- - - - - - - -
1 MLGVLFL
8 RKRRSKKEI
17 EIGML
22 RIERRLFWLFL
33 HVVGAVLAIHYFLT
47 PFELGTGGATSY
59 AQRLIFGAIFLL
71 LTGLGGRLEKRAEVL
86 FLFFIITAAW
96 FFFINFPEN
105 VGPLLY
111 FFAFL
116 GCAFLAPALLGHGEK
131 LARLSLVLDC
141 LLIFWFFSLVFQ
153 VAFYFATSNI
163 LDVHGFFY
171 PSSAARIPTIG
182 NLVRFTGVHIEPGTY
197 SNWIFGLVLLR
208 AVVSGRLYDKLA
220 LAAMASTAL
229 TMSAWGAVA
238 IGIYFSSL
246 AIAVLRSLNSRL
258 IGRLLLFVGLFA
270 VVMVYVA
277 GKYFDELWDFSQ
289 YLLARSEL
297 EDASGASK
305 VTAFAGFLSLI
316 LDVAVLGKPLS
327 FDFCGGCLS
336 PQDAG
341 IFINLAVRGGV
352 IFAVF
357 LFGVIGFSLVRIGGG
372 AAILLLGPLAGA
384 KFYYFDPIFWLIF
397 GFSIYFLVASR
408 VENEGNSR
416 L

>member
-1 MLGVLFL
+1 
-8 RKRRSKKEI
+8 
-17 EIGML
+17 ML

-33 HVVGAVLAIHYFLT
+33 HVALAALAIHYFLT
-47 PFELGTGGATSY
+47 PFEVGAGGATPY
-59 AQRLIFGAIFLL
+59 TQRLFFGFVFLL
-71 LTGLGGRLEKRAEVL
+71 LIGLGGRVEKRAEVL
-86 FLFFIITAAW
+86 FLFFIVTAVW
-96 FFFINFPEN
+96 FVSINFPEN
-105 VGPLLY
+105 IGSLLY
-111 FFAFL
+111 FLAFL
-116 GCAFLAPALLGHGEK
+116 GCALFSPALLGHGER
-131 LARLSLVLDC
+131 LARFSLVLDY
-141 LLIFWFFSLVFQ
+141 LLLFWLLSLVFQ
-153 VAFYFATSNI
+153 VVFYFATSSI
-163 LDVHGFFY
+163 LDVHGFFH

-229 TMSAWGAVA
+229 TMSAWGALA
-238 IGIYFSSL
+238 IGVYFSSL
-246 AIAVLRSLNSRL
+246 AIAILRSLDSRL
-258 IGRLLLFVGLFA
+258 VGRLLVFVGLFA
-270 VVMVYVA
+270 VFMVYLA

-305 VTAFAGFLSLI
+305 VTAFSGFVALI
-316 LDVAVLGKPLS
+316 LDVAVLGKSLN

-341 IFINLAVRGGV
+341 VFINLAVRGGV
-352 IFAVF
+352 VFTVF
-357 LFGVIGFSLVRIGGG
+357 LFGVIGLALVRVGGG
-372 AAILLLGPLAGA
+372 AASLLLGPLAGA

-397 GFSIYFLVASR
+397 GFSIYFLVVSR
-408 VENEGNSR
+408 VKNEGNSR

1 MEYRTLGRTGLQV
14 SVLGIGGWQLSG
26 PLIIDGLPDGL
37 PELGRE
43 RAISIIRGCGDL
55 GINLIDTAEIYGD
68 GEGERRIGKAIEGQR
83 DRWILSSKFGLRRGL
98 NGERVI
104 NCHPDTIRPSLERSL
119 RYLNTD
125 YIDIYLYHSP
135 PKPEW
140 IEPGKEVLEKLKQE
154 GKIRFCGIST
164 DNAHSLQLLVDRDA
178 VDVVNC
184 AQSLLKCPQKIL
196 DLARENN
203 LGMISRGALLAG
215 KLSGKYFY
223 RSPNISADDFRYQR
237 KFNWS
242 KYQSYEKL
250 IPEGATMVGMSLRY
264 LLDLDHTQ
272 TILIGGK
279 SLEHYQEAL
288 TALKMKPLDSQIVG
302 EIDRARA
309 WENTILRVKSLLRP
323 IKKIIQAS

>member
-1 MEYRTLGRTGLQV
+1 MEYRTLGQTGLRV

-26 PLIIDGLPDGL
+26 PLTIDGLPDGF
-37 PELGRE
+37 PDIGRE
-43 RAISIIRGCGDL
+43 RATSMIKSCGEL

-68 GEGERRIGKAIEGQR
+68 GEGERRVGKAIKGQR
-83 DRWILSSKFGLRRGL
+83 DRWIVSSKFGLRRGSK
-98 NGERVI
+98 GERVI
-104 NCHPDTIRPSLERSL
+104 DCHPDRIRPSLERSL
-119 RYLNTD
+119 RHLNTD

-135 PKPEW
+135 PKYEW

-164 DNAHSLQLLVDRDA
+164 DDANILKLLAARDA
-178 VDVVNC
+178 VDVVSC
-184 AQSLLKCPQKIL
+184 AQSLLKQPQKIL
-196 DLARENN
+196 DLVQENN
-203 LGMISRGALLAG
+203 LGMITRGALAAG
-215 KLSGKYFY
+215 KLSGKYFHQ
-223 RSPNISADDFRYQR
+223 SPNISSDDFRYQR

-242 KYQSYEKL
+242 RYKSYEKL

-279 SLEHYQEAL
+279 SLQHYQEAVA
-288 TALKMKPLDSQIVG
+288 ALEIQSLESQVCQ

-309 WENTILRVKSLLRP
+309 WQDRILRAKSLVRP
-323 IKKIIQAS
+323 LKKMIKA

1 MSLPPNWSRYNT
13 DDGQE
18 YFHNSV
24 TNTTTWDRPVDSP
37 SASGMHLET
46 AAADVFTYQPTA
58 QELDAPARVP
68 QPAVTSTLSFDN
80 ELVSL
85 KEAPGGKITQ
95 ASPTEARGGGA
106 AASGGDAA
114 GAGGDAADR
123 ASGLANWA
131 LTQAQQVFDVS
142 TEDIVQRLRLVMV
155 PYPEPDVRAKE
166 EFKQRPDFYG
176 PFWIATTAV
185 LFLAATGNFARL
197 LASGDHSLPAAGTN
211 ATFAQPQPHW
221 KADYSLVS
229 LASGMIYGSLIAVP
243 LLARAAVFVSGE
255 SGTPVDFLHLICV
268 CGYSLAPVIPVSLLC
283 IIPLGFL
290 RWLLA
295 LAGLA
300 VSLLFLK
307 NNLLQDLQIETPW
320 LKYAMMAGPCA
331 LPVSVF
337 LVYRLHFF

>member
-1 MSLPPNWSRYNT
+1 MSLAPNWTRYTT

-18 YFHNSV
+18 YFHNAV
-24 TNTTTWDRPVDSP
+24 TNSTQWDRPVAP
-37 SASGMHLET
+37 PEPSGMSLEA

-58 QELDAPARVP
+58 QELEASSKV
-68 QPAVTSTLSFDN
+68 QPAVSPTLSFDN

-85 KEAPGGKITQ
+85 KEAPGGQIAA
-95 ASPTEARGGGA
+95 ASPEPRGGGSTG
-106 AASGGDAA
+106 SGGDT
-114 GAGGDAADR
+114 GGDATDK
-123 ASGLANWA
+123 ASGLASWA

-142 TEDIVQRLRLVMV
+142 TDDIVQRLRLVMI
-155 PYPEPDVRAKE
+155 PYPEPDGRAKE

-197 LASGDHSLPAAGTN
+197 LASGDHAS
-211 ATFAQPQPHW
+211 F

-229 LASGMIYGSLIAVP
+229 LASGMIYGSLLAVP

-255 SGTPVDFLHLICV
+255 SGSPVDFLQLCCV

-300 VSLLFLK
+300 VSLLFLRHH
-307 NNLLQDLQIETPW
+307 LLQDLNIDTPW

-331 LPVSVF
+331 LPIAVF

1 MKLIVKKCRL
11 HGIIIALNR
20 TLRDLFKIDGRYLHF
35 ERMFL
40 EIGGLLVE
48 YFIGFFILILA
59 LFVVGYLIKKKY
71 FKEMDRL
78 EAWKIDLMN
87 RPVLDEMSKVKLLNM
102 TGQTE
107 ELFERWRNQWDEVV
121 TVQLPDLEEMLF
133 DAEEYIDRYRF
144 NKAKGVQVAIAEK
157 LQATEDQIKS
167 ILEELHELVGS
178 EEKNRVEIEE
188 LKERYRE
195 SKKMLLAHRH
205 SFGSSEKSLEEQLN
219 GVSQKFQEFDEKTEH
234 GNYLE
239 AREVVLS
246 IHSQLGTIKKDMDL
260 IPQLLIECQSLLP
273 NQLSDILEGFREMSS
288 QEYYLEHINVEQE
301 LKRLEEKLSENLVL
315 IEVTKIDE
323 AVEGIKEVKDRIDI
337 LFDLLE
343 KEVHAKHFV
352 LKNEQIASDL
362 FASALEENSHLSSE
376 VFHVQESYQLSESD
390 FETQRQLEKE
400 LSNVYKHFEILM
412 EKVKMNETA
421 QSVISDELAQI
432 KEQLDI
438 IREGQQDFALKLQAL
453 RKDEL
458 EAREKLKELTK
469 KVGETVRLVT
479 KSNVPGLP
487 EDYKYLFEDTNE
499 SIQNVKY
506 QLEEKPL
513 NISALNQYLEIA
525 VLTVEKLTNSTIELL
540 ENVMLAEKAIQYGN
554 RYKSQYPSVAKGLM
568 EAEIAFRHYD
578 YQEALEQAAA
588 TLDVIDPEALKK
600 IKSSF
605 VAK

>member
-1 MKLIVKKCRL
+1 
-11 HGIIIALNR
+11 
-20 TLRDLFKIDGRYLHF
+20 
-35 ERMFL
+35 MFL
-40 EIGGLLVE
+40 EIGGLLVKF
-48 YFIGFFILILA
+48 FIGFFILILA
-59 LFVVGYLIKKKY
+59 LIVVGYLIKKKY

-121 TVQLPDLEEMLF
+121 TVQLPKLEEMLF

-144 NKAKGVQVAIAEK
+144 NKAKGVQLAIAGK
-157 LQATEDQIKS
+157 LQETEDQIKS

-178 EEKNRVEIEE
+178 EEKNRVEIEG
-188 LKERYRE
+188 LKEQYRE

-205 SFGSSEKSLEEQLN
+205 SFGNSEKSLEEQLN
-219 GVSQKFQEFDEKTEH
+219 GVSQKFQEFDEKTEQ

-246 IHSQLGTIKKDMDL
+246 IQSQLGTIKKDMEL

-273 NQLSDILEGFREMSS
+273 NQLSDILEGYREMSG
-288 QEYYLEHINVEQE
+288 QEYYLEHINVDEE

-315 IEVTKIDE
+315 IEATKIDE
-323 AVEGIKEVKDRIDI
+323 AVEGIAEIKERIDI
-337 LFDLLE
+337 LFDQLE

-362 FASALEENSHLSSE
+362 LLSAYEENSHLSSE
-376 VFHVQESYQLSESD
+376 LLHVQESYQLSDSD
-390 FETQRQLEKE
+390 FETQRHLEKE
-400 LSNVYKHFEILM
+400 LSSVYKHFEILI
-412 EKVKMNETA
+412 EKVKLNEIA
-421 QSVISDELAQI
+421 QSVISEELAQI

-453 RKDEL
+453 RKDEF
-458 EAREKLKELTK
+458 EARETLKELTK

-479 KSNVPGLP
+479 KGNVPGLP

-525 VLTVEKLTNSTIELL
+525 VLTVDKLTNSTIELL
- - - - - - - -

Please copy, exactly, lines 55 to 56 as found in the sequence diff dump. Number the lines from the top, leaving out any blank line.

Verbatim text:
+59 TQRLFFGFVFLL
-71 LTGLGGRLEKRAEVL